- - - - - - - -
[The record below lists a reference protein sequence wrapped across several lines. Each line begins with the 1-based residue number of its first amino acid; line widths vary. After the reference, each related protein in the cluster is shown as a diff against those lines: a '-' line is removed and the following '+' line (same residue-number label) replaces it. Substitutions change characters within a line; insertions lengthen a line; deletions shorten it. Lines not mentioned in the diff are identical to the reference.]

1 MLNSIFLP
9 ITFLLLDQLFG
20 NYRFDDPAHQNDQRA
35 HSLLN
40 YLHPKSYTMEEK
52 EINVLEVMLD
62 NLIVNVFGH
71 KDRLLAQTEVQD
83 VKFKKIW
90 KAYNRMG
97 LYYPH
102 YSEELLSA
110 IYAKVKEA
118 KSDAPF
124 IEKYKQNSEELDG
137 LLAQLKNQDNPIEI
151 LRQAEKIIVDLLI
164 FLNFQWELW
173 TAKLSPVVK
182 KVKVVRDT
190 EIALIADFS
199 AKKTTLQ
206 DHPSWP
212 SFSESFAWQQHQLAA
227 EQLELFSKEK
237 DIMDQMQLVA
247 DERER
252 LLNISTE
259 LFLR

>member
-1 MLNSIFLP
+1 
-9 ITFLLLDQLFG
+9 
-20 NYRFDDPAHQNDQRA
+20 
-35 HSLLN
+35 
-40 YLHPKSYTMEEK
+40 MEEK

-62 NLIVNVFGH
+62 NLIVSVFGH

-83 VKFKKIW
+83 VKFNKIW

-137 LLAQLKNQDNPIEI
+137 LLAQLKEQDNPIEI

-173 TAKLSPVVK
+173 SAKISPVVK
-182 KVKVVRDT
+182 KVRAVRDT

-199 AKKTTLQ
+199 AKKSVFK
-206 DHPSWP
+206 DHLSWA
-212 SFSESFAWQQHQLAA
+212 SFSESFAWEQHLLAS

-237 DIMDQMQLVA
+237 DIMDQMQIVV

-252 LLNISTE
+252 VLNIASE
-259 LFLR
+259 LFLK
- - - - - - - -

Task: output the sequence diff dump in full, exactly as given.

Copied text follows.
[The record below lists a reference protein sequence wrapped across several lines. Each line begins with the 1-based residue number of its first amino acid; line widths vary. After the reference, each related protein in the cluster is shown as a diff against those lines: a '-' line is removed and the following '+' line (same residue-number label) replaces it. Substitutions change characters within a line; insertions lengthen a line; deletions shorten it. Lines not mentioned in the diff are identical to the reference.]

1 MLNSIFLP
9 ITFLLLDQLFG
20 NYRFDDPAHQNDQRA
35 HSLLN
40 YLHPKSYTMEEK
52 EINVLEVMLD
62 NLIVNVFGH
71 KDRLLAQTEVQD
83 VKFKKIW
90 KAYNRMG
97 LYYPH
102 YSEELLSA
110 IYAKVKEA
118 KSDAPF
124 IEKYKQNSEELDG
137 LLAQLKNQDNPIEI
151 LRQAEKIIVDLLI
164 FLNFQWELW
173 TAKLSPVVK
182 KVKVVRDT
190 EIALIADFS
199 AKKTTLQ
206 DHPSWP
212 SFSESFAWQQHQLAA
227 EQLELFSKEK
237 DIMDQMQLVA
247 DERER
252 LLNISTE
259 LFLR

>member
-1 MLNSIFLP
+1 
-9 ITFLLLDQLFG
+9 
-20 NYRFDDPAHQNDQRA
+20 
-35 HSLLN
+35 
-40 YLHPKSYTMEEK
+40 MEEK

-62 NLIVNVFGH
+62 NLIVSVFGH

-83 VKFKKIW
+83 VKFNKIW

-137 LLAQLKNQDNPIEI
+137 LLAQLKEQDNPIEI

-173 TAKLSPVVK
+173 SAKISPVVK
-182 KVKVVRDT
+182 KVRAVRDT

-199 AKKTTLQ
+199 AKKSVFK
-206 DHPSWP
+206 DHLSWA
-212 SFSESFAWQQHQLAA
+212 SFSESFAWEQHLLAS

-237 DIMDQMQLVA
+237 DIMDQMQIVV

-252 LLNISTE
+252 VLNIASE
-259 LFLR
+259 LFLK